Chinese Govt. Funds CUDA-Compatible GPU Startup to Compete Against Nvidia

Denglin Technology, a Shanghai-based compute GPU developer established in 2017, recently secured funding from the China Internet Investment Fund, a venture initiated by the State Cyberspace Administration of China and the Ministry of Finance. The GPU in question is claimed to feature a “computing architecture compatible with programming models like CUDA/OpenCL,positioning them well to compete against Nvidia, but while potentially using Nvidia’s greatest competitive advantage — CUDA — against it.

The investment capital will advance the research and development of Denglin’s full-range products, accelerating mass production and commercialization of their next-gen Goldwasser GPUs, reports Jon Peddie Research.

Denglin’s product line, including its flagship Goldwasser, is designed primarily for artificial intelligence applications. Previously, the company said the GPU could also be used for gaming. The company asserts that Goldwasser is the first enterprise Chinese GPU to execute large-scale commercial applications successfully.  

(Image credit: Denglin Technology/JPR)

One of the features of the Goldwasser GPU is Denglin’s GPU+ architecture that enables software-defined on-chip heterogeneous computing technology, according to JPR. The most intriguing part is that Goldwasserclaims to be directly compatible with programming models like Nvidia’s CUDA, the report says. (More claims of direct CUDA compatibility here.) Hence, financing from the government could leverage rival Nvidia’s CUDA frameworks for compute. Of course, it remains to be seen whether Denglin will build silicon that’s competitive enough to end Nvidia’s dominance in the AI GPU market, but it certainly has such ambitions.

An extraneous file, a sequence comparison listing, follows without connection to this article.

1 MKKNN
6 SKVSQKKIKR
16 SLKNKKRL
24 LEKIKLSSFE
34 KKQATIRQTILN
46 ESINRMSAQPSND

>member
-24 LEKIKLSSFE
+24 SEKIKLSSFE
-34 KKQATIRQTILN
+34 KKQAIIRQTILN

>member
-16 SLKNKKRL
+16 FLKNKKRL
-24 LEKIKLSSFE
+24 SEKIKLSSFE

The founders of Denglin Technology, Li Jianwen and Wang Ping, are alumni of Tsinghua University, and their Vice President of Global Operations, Yang Jian, previously served in a similar capacity in Huawei’s global supply chain. Denglin, with its wide-ranging experience in GPU R&D and commercialization, operates seven R&D centers in various cities, including Silicon Valley, Chengdu, and Hangzhou. The company is among 13 GPU developers in China, JPR claims. 

The global GPU market was worth $33.47 billion in 2021 and is predicted to reach $477.37 billion by 2030, marking a compound annual growth rate of 34.4% from 2021 to 2030, according to data from Verified Market Research (in India) cited by JPR. This rise is primarily propelled by growing demand from professional software users, gamers, and esports fans. Meanwhile, AI is already becoming a significant contributor to this market.

Goldwasser is yet another entrant in the packed Chinese GPU startup scene, with others like Biren making a splash in recent months. However, with supposed CUDA compatibility and fresh funding from the Chinese government, this new company appears primed to make a more immediate impact.